Dengue fever 登革熱(英文)
Dengue fever 登革熱(英文)
Dengue fever, transmitted by two mosquito species – Aedes Aegypti and Aedes Albopictus, is an acute viral ailment that causes high fever, headache, severe joint and bone and muscle pain, retro-orbital (behind eyes) pain, and rash.
Another variation of Dengue fever was prevalent throughout tropics and subtropics regions since 1953; and there were outbreaks in Philippines, Thailand, Malaysia, Singapore, Indonesia, India, Sri Lanka, Myanmar, and Vietnam. It mainly attacks children aged from 3 to 10; if the condition is severe, it could incur fatal bleeding symptoms and shock; and this has since been a serious public hygiene problem.
In addition to typical dengue fever, dengue hemorrhagic fever (DHF) and dengue shock syndrome (DDS) are also named secondary dengue. For typical dengue fever, both are caused by any of the four dengue virus below: DEN-1, DEN-2, DEN-3, and DEN4; classified according to their serotype. Besides commonly known mosquito transmission, there are reports suggesting transmissions between monkeys and infected mosquitoes in West Malaysia and West Africa; such transmission is often called forest transmission cycle.
Dengue fever is transmitted through infective mosquito bites. Viremia is a medical condition that virus enter the bloodstream and hence have the access to the rest of the body (usually one day before fever and five days after the fever). If the mosquito bites the patient with viremia, it will become infectious after 8 to 12 days later and would have life-long infecting abilities.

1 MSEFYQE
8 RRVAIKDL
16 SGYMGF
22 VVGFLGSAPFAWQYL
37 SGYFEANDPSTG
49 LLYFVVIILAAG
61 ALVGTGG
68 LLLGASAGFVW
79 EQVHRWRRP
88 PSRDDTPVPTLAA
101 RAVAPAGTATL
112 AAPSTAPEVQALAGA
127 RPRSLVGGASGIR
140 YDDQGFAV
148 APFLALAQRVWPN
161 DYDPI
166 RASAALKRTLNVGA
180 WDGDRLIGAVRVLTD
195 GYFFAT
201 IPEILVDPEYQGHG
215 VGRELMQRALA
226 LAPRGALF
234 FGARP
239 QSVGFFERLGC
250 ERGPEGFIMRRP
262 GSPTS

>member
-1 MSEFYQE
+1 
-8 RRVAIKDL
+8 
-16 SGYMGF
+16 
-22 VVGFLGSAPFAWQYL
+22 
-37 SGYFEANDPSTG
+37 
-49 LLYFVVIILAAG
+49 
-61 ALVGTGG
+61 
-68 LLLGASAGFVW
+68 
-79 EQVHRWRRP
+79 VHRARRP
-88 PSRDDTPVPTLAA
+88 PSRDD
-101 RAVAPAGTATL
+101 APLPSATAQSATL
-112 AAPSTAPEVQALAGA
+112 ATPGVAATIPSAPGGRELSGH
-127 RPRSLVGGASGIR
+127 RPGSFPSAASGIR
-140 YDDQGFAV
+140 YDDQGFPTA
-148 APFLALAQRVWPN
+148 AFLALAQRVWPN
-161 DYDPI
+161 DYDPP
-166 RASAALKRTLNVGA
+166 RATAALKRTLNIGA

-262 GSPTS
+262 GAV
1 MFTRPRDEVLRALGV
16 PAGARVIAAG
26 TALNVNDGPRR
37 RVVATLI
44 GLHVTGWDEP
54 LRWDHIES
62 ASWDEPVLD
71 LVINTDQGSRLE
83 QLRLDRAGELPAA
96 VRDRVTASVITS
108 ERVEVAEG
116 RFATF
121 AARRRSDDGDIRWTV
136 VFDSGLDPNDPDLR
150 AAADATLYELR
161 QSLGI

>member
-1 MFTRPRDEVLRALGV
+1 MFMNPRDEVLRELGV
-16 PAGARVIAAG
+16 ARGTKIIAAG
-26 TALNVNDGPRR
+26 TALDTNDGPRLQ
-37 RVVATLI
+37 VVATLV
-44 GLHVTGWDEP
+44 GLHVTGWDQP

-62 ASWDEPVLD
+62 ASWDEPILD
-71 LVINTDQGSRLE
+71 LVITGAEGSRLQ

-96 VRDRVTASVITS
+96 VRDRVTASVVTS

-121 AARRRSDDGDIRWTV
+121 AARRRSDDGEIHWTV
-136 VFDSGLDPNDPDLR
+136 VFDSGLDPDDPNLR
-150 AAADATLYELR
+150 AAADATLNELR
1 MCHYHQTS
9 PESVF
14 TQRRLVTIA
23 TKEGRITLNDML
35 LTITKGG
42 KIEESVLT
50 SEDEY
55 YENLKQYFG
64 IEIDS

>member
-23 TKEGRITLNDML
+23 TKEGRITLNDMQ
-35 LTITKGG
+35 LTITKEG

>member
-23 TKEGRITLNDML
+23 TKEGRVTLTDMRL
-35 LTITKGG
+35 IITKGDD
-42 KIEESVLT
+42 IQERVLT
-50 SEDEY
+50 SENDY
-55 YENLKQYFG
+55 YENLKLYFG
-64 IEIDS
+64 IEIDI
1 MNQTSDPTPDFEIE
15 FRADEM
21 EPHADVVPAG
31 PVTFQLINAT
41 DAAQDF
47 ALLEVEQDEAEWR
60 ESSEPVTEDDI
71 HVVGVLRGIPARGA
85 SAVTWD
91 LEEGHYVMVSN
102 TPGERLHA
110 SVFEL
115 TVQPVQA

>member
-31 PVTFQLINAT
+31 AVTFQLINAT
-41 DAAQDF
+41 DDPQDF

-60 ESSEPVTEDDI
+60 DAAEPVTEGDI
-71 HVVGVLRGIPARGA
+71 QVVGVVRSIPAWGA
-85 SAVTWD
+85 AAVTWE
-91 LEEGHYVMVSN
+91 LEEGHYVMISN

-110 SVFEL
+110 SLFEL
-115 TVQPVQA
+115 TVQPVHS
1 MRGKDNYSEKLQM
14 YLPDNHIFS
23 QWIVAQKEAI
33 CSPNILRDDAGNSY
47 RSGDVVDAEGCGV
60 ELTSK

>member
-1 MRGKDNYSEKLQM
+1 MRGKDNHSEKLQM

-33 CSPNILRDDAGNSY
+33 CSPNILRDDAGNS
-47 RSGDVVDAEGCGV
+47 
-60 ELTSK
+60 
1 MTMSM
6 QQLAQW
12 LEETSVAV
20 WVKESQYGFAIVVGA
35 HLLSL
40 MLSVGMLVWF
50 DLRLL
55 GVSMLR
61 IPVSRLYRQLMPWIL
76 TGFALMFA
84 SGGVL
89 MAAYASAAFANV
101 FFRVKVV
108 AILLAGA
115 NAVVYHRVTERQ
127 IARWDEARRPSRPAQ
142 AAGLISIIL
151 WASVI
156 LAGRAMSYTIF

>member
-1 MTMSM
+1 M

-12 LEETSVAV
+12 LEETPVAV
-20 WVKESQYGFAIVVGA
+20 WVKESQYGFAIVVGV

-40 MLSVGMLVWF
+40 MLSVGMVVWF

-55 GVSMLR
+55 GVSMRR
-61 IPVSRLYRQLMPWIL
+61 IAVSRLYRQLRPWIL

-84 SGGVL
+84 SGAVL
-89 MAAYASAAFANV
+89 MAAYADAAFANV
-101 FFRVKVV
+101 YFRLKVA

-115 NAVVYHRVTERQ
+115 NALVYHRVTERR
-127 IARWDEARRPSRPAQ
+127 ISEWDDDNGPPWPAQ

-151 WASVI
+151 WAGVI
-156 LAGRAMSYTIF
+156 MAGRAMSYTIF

How can dengue fever be prevented?
Wear long pants and long sleeves; use mosquito repellant sprays when visiting place where dengue is endemic
- Control the environment, patients and contacted persons.
- Contact local public health bureau
- Before fever subsides, prevent any mosquito bites
- Use mosquito repellant sprays when visiting places where dengue is endemic.
- Quarantine of contacted family: no
- Vaccination: no available vaccine
- Investigate contacts and source of infection: investigate the places visited by the infected patients, both 2 weeks before they were infected and one week after they were infected, to see if there were any other suspected cases.
Treatment and nursing care
For typical dengue, patients are treated primarily according to their symptoms and relief of their symptoms; patients should be well-rested and they should be fully recovered in 7 to 14 days.